focusing on resident satisfaction;
staggering lease terms such that lease expirations are better matched to traffic patterns;
balancing high occupancy with premium pricing and increasing rents as market conditions permit; and
employing revenue management software to optimize the pricing and term of leases.
Constraining growth in operating expenses is another way in which we seek to increase earnings growth. Growth in our portfolio and the resulting increase in revenue allows for fixed operating costs to be spread over a larger volume of revenue, thereby increasing operating margins. We constrain growth in operating expenses in a variety of ways, which include, but are not limited to, the following:
we use purchase order controls, acquiring goods and services from pre-approved vendors;
we use national negotiated contracts and also purchase supplies in bulk where possible;
we bid third-party contracts on a volume basis;
we strive to retain residents through high levels of service in order to eliminate the cost of preparing an apartment home for a new resident and to reduce marketing and vacant apartment utility costs;
we perform turnover work in-house or hire third parties, generally considering the most cost effective approach as well as expertise needed to perform the work;
we undertake preventive maintenance regularly to maximize resident safety and satisfaction, as well as to maximize property and equipment life; and
we aggressively pursue real estate tax appeals.
On-site property management teams receive bonuses based largely upon the NOI produced at their respective communities. We use and continuously seek ways to improve technology applications to help manage our communities, believing that the accurate collection of financial and resident data will enable us to maximize revenue and control costs through careful leasing decisions, maintenance decisions and financial management.
We generally manage the operation and leasing activity of our communities directly (although we may use a wholly-owned subsidiary) both for ourselves and the joint ventures and partnerships of which we are a member or a partner. From time to time we may engage a third party to manage leasing and/or maintenance activity at one or more of our communities.
From time to time we also pursue or arrange ancillary services for our residents to provide additional revenue sources or increase resident satisfaction. As a REIT, we generally cannot provide direct services to our residents that are not customarily provided by a landlord, nor can we directly share in the income of a third party that provides such services. However, we can provide such non-customary services to residents or share in the revenue from such services if we do so through a "taxable REIT subsidiary," which is a subsidiary that is treated as a "C corporation" subject to federal income taxes. See "Tax Matters" below.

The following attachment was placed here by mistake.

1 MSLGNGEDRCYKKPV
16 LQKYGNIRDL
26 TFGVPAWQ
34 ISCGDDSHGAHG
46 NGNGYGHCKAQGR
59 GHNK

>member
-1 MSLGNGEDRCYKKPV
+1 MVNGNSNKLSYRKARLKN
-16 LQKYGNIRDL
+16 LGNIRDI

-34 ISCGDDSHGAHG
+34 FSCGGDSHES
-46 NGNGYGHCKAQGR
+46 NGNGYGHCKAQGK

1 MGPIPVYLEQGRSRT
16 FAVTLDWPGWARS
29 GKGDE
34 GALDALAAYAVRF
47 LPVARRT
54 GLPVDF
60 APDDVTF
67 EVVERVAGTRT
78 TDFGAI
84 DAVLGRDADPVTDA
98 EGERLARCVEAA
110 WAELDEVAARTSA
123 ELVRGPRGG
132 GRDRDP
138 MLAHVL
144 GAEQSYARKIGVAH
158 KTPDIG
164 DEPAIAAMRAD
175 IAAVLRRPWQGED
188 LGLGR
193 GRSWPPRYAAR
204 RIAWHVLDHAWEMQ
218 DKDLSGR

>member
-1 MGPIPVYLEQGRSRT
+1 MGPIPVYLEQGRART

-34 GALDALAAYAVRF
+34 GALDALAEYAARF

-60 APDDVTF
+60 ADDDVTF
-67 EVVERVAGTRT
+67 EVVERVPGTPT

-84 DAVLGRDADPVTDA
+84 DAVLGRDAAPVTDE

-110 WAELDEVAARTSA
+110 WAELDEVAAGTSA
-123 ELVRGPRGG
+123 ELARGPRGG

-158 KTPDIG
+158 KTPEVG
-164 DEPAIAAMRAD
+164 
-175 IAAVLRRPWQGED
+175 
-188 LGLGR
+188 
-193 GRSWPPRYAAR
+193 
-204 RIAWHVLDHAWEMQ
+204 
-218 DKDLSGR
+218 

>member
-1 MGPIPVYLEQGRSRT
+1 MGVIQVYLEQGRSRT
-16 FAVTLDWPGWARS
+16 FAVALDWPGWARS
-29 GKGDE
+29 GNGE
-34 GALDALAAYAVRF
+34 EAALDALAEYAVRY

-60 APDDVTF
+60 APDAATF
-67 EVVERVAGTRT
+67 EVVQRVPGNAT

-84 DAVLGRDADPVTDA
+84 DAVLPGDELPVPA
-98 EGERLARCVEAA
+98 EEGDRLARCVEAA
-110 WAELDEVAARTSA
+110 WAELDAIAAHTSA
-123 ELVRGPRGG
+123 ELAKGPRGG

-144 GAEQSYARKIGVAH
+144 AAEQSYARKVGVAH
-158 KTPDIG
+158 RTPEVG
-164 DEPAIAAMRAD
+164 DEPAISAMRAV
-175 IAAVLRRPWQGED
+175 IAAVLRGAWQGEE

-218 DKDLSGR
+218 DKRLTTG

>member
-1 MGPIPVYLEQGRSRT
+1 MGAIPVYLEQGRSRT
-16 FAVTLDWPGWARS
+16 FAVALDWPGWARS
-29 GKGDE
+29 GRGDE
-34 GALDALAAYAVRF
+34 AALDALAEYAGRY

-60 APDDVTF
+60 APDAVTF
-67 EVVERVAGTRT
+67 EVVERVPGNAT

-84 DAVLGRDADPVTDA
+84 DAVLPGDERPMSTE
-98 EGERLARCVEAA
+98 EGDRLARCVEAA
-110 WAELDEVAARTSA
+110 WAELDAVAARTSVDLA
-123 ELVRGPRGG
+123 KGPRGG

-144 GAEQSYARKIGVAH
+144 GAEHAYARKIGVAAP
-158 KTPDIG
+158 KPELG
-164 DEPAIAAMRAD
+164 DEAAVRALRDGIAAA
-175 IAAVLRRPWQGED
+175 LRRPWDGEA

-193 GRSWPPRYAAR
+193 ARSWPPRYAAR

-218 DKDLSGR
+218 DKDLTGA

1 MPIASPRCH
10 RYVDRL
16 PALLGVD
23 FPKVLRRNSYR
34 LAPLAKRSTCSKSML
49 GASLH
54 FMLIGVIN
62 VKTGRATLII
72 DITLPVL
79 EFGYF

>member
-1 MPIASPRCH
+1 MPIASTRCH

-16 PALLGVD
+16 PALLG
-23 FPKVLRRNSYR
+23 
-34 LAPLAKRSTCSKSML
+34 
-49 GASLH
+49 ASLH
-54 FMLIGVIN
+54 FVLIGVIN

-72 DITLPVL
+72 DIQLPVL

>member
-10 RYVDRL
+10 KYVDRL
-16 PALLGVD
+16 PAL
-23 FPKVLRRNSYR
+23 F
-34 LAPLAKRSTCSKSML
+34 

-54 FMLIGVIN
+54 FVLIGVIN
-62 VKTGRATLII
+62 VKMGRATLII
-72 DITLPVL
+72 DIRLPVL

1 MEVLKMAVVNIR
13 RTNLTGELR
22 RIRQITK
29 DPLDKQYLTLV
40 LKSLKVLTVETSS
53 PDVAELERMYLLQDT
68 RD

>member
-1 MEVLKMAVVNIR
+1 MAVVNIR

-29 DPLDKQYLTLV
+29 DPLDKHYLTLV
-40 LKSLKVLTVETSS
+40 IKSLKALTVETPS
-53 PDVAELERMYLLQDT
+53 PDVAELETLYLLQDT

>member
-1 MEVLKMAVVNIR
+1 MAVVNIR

Financing Strategy.    We maintain a capital structure that provides financial flexibility to ensure we can select cost effective capital market options that are well matched to our business risks. We estimate that our short-term liquidity needs will be met from cash on hand, borrowings under our $1,300,000,000 revolving variable rate unsecured credit facility (the "Credit Facility"), sales of current operating communities and/or issuance of additional debt or equity securities. A determination to engage in an equity or debt offering depends on a variety of factors such as general market and economic conditions, our short and long-term liquidity needs, the relative costs of debt and equity capital and growth opportunities. A summary of debt and equity activity for the last three years is reflected on our Consolidated Statement of Cash Flows of the Consolidated Financial Statements set forth in Item 8 of this report.

5


We have entered into, and may continue in the future to enter into, joint ventures (including limited liability companies or partnerships) through which we would own an indirect economic interest of less than 100% of the community or communities owned directly by such joint ventures. Our decision to either hold an apartment community in fee simple or to have an indirect interest in the community through a joint venture is based on a variety of factors and considerations, including: (i) the economic and tax terms required by a seller of land or of a community; (ii) our desire to diversify our portfolio of communities by market, submarket and product type; (iii) our desire at times to preserve our capital resources to maintain liquidity or balance sheet strength; and (iv) our projection, in some circumstances, that we will achieve higher returns on our invested capital or reduce our risk if a joint venture vehicle is used. Investments in joint ventures are not limited to a specified percentage of our assets. Each joint venture agreement is individually negotiated, and our ability to operate and/or dispose of a community in our sole discretion may be limited to varying degrees depending on the terms of the joint venture agreement.